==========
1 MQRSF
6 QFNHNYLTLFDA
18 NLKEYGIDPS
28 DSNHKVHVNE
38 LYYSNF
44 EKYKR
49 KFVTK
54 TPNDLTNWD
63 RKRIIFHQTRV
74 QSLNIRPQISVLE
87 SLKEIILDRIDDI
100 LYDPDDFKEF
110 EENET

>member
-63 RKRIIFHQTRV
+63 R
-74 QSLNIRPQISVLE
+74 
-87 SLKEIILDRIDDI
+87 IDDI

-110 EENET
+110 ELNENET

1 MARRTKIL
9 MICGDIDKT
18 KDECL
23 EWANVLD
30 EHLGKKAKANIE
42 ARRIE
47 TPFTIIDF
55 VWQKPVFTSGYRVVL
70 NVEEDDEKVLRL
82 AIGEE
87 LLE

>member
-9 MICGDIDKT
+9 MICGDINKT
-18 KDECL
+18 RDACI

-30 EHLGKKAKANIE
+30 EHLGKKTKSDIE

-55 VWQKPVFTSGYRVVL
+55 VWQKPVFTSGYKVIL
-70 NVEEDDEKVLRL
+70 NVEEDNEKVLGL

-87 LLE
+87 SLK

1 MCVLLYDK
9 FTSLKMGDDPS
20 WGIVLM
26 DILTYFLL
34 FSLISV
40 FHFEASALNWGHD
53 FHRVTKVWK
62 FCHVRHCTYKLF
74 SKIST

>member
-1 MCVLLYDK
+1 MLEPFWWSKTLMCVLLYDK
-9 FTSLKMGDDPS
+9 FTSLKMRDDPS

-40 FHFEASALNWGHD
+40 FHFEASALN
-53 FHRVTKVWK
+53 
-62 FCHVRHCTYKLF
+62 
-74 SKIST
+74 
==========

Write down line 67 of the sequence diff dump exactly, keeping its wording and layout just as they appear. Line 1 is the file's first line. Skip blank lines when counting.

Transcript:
-74 SKIST